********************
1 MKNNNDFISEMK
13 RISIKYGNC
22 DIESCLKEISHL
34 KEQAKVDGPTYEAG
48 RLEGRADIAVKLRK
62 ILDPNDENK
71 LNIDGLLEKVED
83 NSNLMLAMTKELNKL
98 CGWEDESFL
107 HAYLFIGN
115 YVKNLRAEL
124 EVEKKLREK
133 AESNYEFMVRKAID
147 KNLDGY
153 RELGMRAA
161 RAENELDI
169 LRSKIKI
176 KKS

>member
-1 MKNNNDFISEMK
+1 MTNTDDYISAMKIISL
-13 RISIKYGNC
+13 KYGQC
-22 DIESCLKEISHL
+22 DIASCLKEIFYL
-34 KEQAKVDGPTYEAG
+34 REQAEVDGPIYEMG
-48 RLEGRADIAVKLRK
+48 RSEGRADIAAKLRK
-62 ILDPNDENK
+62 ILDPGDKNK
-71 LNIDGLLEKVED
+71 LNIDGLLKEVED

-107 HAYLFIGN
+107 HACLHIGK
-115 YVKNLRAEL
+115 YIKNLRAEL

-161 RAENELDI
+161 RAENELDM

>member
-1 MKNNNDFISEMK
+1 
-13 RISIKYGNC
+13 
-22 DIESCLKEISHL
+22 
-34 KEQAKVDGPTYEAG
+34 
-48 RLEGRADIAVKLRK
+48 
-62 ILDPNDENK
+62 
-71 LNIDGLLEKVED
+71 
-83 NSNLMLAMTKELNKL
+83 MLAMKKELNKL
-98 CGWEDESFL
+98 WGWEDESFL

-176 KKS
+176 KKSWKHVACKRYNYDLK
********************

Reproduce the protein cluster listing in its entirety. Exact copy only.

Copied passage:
1 MKNNNDFISEMK
13 RISIKYGNC
22 DIESCLKEISHL
34 KEQAKVDGPTYEAG
48 RLEGRADIAVKLRK
62 ILDPNDENK
71 LNIDGLLEKVED
83 NSNLMLAMTKELNKL
98 CGWEDESFL
107 HAYLFIGN
115 YVKNLRAEL
124 EVEKKLREK
133 AESNYEFMVRKAID
147 KNLDGY
153 RELGMRAA
161 RAENELDI
169 LRSKIKI
176 KKS

>member
-1 MKNNNDFISEMK
+1 MTNTDDYISAMKIISL
-13 RISIKYGNC
+13 KYGQC
-22 DIESCLKEISHL
+22 DIASCLKEIFYL
-34 KEQAKVDGPTYEAG
+34 REQAEVDGPIYEMG
-48 RLEGRADIAVKLRK
+48 RSEGRADIAAKLRK
-62 ILDPNDENK
+62 ILDPGDKNK
-71 LNIDGLLEKVED
+71 LNIDGLLKEVED

-107 HAYLFIGN
+107 HACLHIGK
-115 YVKNLRAEL
+115 YIKNLRAEL

-161 RAENELDI
+161 RAENELDM

>member
-1 MKNNNDFISEMK
+1 
-13 RISIKYGNC
+13 
-22 DIESCLKEISHL
+22 
-34 KEQAKVDGPTYEAG
+34 
-48 RLEGRADIAVKLRK
+48 
-62 ILDPNDENK
+62 
-71 LNIDGLLEKVED
+71 
-83 NSNLMLAMTKELNKL
+83 MLAMKKELNKL
-98 CGWEDESFL
+98 WGWEDESFL

-176 KKS
+176 KKSWKHVACKRYNYDLK